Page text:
Now all I need is a steady supply of AAA batteries to fuel my travelling crime fest. And maybe I should treat myself to some decent headphones. Does anyone else relish a good audio book on the bus?

Advertisement

A Maytime Poetic Interlude: London Bells

Browsing through the ‘One City One Book’ poetry book, If Ever You Go brought to my mind last year’s birthday present from my daughter. She chose to buy me the new edition of Poems on the Underground, which I have been picking up to read every so often. For this edition, the editors have decided to collect poems into themed sections including The Darker Side, The Artist as ‘Maker’, Exile and Loss and The Wider World. All of the poems in the anthology have been featured on the London Underground poetry posters at some point since the project began in 1986. My smart new edition was published to coincide with the 150th anniversary of the famous underground.

Poems on the Underground

Poetry in Motion

It seemed appropriate to follow on from April’s Dublin theme, with a poem from the section on London. I have chosen one from that ever-prolific poet Anonymous, as a nod towards my last #PoetryinJune blog post in 2013 when he/she insisted on sneaking in to close the series. Another reason for choosing this lighthearted London poem is that many of you probably remember it from childhood (or at least a version of it).  According to a Wikipedia article the following version first appeared in Tommy Thumb’s Pretty Song Book, c 1774 (but with ‘ye’ rather than ‘the’). An excellent source of information about nursery rhymes is Iona and Peter Opie’s The Oxford Dictionary of Nursery Rhymes (Oxford University Press), though I’m not sure if it’s still in print. I thought I had a copy tucked away somewhere but it must have been wishful thinking on my part. I think I’m right in saying that Iona and Peter Opie’s work on British nursery rhymes and childhood lore in general is the best source available.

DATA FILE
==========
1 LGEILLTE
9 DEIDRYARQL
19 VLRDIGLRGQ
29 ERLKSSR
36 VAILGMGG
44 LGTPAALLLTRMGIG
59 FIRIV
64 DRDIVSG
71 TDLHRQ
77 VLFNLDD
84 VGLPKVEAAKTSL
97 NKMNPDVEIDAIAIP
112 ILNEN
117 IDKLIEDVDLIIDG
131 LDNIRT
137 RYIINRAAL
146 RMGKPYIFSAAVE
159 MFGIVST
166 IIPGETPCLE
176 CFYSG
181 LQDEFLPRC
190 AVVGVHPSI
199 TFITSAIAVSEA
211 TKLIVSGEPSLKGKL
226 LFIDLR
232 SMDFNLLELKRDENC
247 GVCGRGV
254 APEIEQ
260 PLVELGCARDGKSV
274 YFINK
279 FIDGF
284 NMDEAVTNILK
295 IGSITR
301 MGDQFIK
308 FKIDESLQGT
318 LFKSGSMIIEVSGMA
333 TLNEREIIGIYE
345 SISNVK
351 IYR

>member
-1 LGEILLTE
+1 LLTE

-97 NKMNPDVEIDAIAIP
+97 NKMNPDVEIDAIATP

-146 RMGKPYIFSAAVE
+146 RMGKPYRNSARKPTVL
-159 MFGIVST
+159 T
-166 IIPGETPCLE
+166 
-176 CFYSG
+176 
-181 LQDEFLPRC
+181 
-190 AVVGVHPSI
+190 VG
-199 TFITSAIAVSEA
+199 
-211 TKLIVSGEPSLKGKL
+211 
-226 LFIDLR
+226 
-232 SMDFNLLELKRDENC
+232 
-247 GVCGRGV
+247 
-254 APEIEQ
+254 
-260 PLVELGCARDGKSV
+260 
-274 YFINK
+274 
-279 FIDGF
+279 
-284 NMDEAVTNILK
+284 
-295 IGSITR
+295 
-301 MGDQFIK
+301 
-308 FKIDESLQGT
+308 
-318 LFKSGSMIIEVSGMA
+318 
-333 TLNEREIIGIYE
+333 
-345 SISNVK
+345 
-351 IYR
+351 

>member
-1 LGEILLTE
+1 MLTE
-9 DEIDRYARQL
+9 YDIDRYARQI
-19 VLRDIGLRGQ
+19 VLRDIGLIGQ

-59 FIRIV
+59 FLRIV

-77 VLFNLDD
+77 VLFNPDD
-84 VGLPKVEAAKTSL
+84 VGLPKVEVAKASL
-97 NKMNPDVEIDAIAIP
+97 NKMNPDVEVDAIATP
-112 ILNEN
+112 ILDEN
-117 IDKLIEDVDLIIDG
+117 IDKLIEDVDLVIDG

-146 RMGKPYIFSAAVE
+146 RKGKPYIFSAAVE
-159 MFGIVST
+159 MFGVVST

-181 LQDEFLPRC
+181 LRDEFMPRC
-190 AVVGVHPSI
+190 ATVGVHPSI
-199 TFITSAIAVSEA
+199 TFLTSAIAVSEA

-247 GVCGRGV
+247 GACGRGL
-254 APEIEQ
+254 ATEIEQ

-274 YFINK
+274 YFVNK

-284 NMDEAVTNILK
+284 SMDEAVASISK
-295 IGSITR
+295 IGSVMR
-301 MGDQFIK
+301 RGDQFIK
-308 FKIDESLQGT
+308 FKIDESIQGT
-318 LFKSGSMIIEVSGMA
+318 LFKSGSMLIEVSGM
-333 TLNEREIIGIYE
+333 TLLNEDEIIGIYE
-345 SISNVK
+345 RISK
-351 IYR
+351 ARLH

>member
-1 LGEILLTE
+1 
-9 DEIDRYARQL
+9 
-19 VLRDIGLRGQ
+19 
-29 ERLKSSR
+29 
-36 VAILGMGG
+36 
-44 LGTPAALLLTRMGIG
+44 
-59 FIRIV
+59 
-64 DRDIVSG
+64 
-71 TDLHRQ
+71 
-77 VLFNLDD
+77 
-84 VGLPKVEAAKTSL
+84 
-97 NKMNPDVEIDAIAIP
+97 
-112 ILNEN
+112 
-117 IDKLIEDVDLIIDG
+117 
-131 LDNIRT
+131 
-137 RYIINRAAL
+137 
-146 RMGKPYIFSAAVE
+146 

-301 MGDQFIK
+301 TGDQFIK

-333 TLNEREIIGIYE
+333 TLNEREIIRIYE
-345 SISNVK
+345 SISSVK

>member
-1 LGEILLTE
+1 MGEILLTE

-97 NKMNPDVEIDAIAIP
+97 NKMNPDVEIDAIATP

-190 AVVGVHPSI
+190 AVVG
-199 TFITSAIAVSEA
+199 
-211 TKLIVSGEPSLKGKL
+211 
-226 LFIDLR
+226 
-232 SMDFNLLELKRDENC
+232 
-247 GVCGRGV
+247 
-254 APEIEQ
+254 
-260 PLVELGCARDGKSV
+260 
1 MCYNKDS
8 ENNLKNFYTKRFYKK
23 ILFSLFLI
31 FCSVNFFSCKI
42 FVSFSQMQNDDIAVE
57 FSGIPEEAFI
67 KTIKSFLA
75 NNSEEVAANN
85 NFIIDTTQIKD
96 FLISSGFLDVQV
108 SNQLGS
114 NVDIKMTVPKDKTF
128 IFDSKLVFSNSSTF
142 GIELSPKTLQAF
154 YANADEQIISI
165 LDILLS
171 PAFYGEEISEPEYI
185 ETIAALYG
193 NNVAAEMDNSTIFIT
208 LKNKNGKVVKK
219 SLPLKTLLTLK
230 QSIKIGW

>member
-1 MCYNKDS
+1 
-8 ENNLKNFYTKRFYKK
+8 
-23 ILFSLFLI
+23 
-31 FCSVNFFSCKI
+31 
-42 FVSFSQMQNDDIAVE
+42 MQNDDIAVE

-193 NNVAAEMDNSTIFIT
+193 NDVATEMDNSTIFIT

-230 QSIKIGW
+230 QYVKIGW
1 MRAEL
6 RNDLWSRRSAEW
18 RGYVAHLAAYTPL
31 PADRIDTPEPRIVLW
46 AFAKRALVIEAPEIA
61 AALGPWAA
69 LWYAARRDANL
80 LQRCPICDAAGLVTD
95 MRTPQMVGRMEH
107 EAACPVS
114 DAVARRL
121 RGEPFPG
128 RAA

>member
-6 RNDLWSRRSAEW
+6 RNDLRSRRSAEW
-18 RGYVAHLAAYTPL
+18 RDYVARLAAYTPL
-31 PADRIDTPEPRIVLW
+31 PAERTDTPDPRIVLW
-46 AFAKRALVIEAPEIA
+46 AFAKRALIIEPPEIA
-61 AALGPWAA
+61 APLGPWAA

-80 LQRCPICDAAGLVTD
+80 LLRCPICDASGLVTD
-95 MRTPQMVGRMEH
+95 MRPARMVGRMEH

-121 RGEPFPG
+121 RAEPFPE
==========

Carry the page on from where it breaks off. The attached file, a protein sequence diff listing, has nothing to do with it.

London Bells

Two sticks and an apple,
Ring the bells at Whitechapel

Old Father Bald Pate,
Ring the bells at Aldgate

Maids in white aprons,
Ring the bells at St Catherine’s.

Oranges and lemons,
Ring the bells at St Clement’s.

When will you pay me?
Ring the bells at the Old Bailey.

When I am rich,
Ring the bells at Fleetditch

When will that be?
Ring the bells at Stepney.

When I am old,
Ring the great bell at Paul’s.

 

This is the version that I grew up with; the last bell was sung to represent a very deep, slow, imposing peal:

Oranges and Lemons

Oranges and Lemons

Oranges and lemons,
Say the bells of St. Clement’s.

You owe me five farthings,
Say the bells of St. Martin’s.

When will you pay me?
Say the bells of Old Bailey.

When I grow rich,
Say the bells of Shoreditch.

When will that be?
Say the bells of Stepney.

I do not know,
Says the great bell of Bow.

Here comes a candle to light you to bed,
And here comes a chopper to chop off your head!

The Wikipedia article I’ve linked above suggests some meanings behind the rhyme and also quotes yet another version of it. We used to play the game illustrated in this nineteenth century plate, when you went round and round and got your head ‘chopped off’ if you were too slow. It’s strange how you play games as a child without ever really thinking about what the words or rituals mean. But let’s not get into too much blood thirsty stuff now, as I shall be off to bed shortly and don’t want to be dreaming of the dark doings in the Tower of London.

So, altogether now:

Here comes a candle…